If experience is the great teacher, the world is illiterate when it comes to the Winter Olympics. How many people, after all, have ever roared down a bobsled run, sailed off a ski jump, or laced on a pair of 17-inch speed skating blades. Very, very few, to be sure.
The Winter Games tend to be shrouded in mystery and misunderstanding. Perhaps the most basic misconception about these curious competitions is that they are as old as their summer counterparts, usually referred to simply as the Olympics.
In fact, there originally was only a single Olympics, not two seasonal ones, when Pierre de Coubertin helped to revive the idea of a world athletic event in 1896. Modeled after the ancient Greek games, the modern Olympics (first staged at Athens in April of that year) did not initially include winter sports.
Figure skating was introduced in 1908, but then dropped until 1920, when it and ice hockey were included on the program. Four years later, at Chamonix, France, the first separate Winter Olympics were held, with medals awarded in Nordic skiing, figure skating, bobsled, and hockey. Alpine skiing didn't make its Olympic debut until 1936. This history explains why only sports practiced on snow and ice are part of the ''Olympic Winter Games'' while basketball, wrestling, and gymnastics, among other indoor activities usually associated with the winter season, remain on the summer program.
With the worldwide interest and TV coverage they now command, it is easy to forget that as recently as 1972 the future of the Winter Games seemed very much in doubt. Many influential people including the late International Olympic Committee President Avery Brundage, felt that the games had ''served their purpose'' of building up interest in winter sports and that it was time to discontinue them. But current IOC President Juan Antonio Samaranch, in his opening address here, made it clear that the committee is on the opposite track now.
''Contrary to the idea which was widely spread a few years ago, the Winter Games are not about to be discontinued,'' he said. ''The IOC intends to make them more brilliant and more important.''
To better appreciate and understand the Winter Olympics, meanwhile, the fog may need to be lifted or the record set straight in several other areas.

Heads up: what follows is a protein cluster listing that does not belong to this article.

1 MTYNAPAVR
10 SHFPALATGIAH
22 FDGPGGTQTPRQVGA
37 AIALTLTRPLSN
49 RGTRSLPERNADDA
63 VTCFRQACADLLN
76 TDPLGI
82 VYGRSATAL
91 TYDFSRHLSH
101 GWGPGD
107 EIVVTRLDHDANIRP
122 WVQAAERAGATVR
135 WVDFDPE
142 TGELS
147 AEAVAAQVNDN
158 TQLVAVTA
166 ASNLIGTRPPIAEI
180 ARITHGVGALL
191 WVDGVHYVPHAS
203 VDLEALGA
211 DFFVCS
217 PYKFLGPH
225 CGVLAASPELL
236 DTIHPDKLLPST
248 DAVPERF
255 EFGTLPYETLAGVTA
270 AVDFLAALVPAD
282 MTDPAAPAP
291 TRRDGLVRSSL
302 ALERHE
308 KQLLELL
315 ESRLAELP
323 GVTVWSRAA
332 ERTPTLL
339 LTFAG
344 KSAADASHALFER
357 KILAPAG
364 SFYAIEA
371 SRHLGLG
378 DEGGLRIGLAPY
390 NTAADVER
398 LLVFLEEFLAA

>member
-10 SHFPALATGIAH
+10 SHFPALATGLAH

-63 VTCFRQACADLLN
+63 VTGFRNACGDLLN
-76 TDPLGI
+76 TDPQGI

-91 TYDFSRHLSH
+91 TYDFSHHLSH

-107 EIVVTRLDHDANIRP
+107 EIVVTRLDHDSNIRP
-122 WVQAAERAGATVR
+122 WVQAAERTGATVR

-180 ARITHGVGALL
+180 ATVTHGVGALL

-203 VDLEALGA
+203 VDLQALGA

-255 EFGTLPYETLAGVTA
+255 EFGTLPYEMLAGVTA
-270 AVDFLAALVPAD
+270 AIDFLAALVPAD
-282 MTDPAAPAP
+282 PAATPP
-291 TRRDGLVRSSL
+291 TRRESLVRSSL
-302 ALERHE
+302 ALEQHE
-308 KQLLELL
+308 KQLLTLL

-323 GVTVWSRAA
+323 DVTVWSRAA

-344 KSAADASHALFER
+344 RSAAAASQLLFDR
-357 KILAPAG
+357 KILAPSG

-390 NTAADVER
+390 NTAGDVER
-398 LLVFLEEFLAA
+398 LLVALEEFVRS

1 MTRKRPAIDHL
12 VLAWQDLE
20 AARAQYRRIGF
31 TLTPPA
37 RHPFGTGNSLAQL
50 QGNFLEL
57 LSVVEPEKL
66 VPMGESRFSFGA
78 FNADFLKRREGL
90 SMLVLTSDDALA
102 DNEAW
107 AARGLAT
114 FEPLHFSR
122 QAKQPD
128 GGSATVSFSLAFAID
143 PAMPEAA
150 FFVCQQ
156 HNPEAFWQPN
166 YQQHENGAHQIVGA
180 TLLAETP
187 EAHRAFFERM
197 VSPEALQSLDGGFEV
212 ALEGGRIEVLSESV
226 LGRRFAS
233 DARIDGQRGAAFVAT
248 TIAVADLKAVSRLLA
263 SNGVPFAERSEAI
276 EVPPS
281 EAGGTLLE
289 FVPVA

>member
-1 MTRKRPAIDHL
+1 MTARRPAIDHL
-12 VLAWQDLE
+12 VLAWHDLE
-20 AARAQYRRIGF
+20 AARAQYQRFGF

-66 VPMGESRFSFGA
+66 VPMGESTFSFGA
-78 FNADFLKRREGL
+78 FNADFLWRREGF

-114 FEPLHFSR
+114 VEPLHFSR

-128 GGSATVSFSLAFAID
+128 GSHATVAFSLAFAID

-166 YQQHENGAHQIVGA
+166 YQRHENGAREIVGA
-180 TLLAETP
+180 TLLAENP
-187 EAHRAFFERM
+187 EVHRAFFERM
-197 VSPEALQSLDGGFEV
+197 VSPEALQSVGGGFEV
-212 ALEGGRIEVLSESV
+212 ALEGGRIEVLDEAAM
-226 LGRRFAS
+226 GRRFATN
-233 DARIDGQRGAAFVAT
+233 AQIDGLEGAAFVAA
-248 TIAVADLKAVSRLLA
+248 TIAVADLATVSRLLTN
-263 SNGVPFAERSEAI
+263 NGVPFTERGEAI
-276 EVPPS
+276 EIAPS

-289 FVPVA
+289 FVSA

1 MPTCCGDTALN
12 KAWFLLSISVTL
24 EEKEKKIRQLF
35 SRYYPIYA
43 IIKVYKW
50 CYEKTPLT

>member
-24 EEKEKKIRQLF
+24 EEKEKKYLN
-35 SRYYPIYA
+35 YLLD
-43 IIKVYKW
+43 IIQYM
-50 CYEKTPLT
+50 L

False notion: 70 and 90-meter ski jumps are designated that way because of the height of the ramps.
Not really. The measurements refer to the relative distance of the jumps off these separate structures. The two jumps at the Igman plateau here in Sarajevo actually have vertical drops of 432 and 630 feet. The difference is that off the smaller of these the competitors are started at a point that will yield an average jump of 70 meters. Off the larger jump, the ramp or in-run is of sufficient length to permit a jump in the neighborhood of 90 meters.
False notion: the US hockey team beat the Russians to win the the 1980 gold medal.
Partly true. The victory over the Soviets in the next-to-last game put the Americans in command, but they still had to beat Finland two days later, a fact that is sometimes forgotten. The hockey competition entails a series of games, beginning with a round robin that determines which teams advance into the medal round. In 1980 the United States was 6-0-1 overall, tying Sweden in the opener.
False notion: it takes a genius to ski through the confusing maze of gates in the slalom event.
Not exactly, although the impression is understandable. Telephoto camera lenses makes gates appear to be right on top of one another. They really are more spaced out than they seem. Then, too, a pattern of attack is followed by the skier, who alternately negotiates gates with red flags and those with blue, cutting between the two poles that make up each gate. Bendable plastic poles encourage skiers to knock down the inside pole as they make a bee-line down the mountain.
False notion: the Soviet Union has dominated the Winter Olympics.
This is true enough if you count one specific period, from their entry into the competition in 1956 through the present. They didn't win the most medals last time, though; that honor went to the East Germans with 23. And in the overall standings Norway still leads with 152 total medals, followed by the USSR with 140, and the United States with 106, and then Austria, Finland, Sweden, and East Germany, in that order.
False notion: duplicate medals are never awarded in Olympic competition.
Wrong. In 1968, three American speed skaters - Diane Holum, Jennifer Fish, and Mary Meyers - finished with identical times in the 500 meters. Each received a silver, second-place medal. Duplicate golds, incidentally, probably should have been awarded in 1980 to Finnish cross-country skier Juha Mieto, who finished one hundredth of a second behind Swedish winner Thomas Wassberg in the 15-kilometers or 9.3-Mile race.
False notion: one fall in the free skating program and a competitor can generally forget about winning a medal.
Not necessarily. If a skater catches a blade, goes down, and pops right up with little loss of continuity, the scoring deduction is fairly minimal. Depending on the level of competition, a singles skater may overcome such a slip , especially if it occurs attempting a spectacular move. The task is more difficult, though, for pairs and ice dancing couples, since two people normally can't regroup as quickly as one.